That same day, a Hartford detective arrived at Deer Lodge Prison to interview the warden and the prisoner. The inmate was doing time for passing bad paper; he'd completed the seventh grade, was a model prisoner, and subject to epileptic fits. He'd joined the circus in September of 1943, working as a helper on a water truck for Deacon Blanchfield. Cox drove a water truck. In Detroit Blanchfield fired him for being drunk, then rehired him the next stand in Chicago; later they repeated the same act in Nashville and Indianapolis. It was after Nashville, after a couple of beers, that Cox supposedly told the inmate, “So help me God, they're going to pay for this. One of these days I'm going to burn the goddamn tent down. Wait and see. The goddamn show won't get very far next year.”
The detective tried to mix the prisoner up, but he stuck to his story, and the warden believed he was telling the truth. The inmate didn't seem to want anything; he was being released in a few weeks.
The detective had two leads to pursue: Cox had worked for Rubin and Cherry Shows as a Ferris wheel operator and had a married sister in Nashville. Hickey sent the detective after the carnival first. He caught up with them in Billings, at the State Fair. The show had changed hands and personnel since Cox had been with them, and no one could remember him.
The circus was in Chicago, drawing disappointing crowds to Soldier Field. The detective talked with Haley, who told him their records were in Sarasota.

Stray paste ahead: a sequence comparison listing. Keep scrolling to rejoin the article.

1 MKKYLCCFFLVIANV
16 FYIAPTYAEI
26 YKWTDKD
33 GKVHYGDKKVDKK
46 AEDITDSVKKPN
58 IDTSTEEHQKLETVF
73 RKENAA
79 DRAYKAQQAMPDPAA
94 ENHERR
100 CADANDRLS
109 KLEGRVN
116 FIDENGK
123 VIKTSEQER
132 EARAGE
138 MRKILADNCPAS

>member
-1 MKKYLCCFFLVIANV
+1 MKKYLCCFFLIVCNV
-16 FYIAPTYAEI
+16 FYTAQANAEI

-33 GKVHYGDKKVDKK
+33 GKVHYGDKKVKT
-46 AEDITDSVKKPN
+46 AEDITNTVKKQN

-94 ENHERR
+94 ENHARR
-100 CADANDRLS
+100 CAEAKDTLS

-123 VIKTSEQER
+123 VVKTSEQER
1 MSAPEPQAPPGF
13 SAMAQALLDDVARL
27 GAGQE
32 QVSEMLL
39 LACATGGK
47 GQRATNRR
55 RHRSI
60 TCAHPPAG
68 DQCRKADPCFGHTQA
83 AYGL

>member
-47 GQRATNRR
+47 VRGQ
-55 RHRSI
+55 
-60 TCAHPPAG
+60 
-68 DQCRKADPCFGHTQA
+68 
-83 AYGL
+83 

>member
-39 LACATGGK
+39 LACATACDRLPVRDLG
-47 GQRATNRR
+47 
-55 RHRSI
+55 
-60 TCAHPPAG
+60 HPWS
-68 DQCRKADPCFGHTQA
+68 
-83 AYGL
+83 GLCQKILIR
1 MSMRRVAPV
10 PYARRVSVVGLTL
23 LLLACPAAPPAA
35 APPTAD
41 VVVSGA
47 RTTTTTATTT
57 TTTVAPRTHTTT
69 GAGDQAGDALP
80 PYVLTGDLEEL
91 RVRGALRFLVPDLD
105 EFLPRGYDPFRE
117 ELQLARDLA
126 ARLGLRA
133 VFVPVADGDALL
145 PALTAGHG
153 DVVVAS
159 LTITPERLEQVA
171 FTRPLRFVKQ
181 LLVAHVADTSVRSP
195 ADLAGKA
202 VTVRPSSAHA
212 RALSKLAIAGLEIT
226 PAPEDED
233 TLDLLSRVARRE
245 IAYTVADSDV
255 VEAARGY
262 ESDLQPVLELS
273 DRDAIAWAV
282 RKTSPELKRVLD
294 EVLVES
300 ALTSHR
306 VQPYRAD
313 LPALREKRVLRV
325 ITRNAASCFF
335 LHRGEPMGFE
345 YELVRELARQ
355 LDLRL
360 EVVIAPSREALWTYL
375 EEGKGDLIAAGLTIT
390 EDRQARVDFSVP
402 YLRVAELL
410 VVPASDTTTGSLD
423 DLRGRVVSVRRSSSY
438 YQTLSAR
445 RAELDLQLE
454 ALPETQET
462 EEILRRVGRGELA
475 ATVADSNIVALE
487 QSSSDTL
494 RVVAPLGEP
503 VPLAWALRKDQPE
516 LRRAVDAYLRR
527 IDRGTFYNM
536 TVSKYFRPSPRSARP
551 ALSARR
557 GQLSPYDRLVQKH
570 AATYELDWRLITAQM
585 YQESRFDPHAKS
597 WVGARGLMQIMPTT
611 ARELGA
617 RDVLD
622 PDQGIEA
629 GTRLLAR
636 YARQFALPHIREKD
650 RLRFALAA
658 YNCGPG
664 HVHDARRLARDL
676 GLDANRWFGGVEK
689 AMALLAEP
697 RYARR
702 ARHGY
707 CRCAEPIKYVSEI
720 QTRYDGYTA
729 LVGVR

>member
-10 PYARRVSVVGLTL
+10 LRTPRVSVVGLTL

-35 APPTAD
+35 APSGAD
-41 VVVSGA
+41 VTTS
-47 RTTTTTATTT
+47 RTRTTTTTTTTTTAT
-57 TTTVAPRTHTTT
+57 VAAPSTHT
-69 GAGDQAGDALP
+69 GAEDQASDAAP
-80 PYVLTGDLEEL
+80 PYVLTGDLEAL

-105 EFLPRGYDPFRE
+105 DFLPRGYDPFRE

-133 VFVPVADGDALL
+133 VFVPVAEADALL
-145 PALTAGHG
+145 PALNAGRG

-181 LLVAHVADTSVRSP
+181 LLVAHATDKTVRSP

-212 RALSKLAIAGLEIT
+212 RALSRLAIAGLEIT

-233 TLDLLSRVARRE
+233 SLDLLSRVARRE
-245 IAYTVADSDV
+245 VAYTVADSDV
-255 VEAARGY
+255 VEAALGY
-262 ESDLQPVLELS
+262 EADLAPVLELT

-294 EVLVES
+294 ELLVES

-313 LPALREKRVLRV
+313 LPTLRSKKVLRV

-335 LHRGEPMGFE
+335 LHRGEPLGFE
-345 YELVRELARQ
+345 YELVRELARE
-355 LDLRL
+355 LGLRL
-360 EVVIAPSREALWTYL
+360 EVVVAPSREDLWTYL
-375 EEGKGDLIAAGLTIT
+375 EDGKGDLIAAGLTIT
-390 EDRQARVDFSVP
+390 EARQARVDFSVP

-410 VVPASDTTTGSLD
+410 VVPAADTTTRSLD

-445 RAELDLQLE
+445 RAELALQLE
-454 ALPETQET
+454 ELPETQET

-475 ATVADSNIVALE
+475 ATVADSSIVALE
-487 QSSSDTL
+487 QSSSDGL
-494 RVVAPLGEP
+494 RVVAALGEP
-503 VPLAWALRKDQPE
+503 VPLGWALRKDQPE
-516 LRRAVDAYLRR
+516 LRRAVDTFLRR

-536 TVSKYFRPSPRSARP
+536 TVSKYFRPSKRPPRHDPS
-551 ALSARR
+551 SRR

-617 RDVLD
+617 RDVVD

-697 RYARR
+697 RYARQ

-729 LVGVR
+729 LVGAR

“I'm glad Mr. Hickey is finally getting around to see us,” he said. “We could do a lot to help if he'd talk with us.” The fires at Luna and then Palisades Park made Haley suspect a pyromaniac might be on the loose. Old-timers with the show felt the Hartford blaze was arson.
Blanchfield said he didn't remember any Cox but that he had two drivers on a water truck he regularly fired and rehired on account of drunkenness, always keeping one with the rig. One of these men had been in Waterbury this year [June 19th or 20th] bothering him for a job. He'd heard the man had also been on the lot in Providence. One of the men was named Walsh or Welsh; maybe the other was Cox.
Another man was also a possibility—Blanchfield's ex-assistant, who left the show in Philadelphia after an argument with Blanchfield. The man was a native of Hartford.
The detective conferred with Hickey over the phone that night. Hickey told him to deliver this message to Haley: “We are investigating this case from every angle, and it is immaterial to us who did it or who is involved. We will report it to the court. We are making a thorough investigation.”
The next day Blanchfield had the name of the driver who accosted him in Waterbury. The other's name was Emmet Welch, driver of water truck #128, fired repeatedly for drunkenness, with a married sister in Nashville. Haley seemed pleased that they finally had a suspect; he asked the detective to let the FBI know and questioned him about the state police's methods. The detective assured him—like Hickey—that they would follow the case wherever it led them.